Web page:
avatar for D.J. Huddleston

D.J. Huddleston

DC Everest Area Schools
Weston, WI
I am a 7-12 science instructor currently teaching 7th Grade General Life Science and 7th Grade Honors Life Science at DC Everest Middle School in Weston, Wisconsin. 

There are two factors a teacher faces in developing an optimal science-learning environment: a) the physical plant, and b) the emotional climate. While the physical plant can greatly affect the emotional climate, I believe the learning environment is more greatly determined by the teacher’s pedagogical approach. In science, the current debate is: “Does a student-centered approach to education produce higher summative high stakes standardized test score than traditional teacher-centered approaches?” My personal experience with student-centered instruction supports recent research findings: a student-centered approach is statistically no better, but no worse, at preparing students for summative, high stakes, tests than is a traditional teacher-centered approach; however, student-centered approaches have taken the burden of learning off the shoulders of teachers and placed it squarely on the backs of the student. By utilizing a student-centered approach, I have become more of an educational facilitator and less of a fact disseminator. Student-centered learners have an easier time acquiring science process skills, exhibit greater creativity, demonstrate greater confidence and possess a more positive attitude about science and science learning than those who pass through more traditionally taught programs of study.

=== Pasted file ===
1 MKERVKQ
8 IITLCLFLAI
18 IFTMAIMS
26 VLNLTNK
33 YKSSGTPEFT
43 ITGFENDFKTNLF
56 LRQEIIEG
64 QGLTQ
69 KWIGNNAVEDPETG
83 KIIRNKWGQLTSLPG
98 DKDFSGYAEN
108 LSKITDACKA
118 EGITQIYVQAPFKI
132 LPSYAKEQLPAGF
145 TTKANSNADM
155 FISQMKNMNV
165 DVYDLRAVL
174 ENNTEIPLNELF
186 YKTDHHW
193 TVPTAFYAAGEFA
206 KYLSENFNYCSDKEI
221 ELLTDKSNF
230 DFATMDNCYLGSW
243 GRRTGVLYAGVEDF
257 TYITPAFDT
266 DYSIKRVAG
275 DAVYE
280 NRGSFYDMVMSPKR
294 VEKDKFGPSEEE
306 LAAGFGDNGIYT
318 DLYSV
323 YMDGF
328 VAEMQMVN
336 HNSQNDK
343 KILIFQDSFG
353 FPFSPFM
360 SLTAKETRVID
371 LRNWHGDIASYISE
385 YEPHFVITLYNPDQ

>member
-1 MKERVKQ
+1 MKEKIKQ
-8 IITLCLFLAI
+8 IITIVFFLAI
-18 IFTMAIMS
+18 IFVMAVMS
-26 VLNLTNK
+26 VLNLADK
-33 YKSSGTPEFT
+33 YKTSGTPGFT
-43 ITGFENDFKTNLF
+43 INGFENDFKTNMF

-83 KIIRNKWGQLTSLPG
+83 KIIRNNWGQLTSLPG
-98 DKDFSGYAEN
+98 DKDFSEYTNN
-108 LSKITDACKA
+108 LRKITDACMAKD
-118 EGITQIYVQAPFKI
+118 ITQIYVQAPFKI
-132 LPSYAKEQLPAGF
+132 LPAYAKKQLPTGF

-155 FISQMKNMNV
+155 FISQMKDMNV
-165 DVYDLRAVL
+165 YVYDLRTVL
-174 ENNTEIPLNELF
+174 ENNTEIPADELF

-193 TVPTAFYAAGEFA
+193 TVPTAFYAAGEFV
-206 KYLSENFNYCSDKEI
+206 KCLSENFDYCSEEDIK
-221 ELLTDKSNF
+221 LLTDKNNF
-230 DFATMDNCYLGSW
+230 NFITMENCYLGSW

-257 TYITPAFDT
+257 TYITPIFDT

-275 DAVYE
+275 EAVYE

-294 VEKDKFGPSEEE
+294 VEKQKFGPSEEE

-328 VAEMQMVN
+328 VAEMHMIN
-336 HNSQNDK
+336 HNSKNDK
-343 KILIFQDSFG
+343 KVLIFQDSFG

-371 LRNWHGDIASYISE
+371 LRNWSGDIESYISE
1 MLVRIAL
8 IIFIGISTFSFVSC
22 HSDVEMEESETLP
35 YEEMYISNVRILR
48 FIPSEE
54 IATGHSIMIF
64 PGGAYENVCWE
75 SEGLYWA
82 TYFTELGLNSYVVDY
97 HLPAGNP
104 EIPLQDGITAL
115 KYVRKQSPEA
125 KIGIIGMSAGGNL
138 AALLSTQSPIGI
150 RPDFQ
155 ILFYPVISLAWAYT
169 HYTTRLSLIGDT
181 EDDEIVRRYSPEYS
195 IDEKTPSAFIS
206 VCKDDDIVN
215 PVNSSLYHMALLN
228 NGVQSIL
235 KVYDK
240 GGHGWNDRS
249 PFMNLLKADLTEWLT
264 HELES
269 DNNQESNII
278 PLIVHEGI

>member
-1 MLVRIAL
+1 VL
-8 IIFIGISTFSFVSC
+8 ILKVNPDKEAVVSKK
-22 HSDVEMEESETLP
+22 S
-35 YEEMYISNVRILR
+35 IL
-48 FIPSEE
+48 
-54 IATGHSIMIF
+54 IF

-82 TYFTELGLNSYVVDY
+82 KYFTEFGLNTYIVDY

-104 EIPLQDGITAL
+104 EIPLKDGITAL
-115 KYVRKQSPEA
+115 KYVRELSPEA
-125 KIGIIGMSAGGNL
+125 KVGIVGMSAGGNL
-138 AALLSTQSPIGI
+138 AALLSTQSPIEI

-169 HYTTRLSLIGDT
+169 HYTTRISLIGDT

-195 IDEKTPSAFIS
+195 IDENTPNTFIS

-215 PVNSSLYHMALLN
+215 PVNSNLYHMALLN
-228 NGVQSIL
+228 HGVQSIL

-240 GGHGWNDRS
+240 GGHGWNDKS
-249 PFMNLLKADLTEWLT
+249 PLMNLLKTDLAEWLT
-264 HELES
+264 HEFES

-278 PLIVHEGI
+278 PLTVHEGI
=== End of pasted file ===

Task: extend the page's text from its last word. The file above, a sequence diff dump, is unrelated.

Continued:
I have always felt that students learn best by doing and that education should immolate real life. I truly believe that my students are not only learning better in science, but have become better learners in general, since I began incorporating real research in the classroom. By working cooperatively and using modified modeling methods outlined by the University of Hawaii and University of Arizona, all students appear to be achieving greater academic and emotional success.

Since my initial National Board for Professional Teaching (NBPT) certification in 1999, I have been actively involved in promoting and facilitating this professional development opportunity locally, within my state, and nationally. Through reflective practice and active involvement in a professional learning community (PLC), even “great” teachers can become better!

My Speakers Sessions

Thursday, March 7

2:00pm CST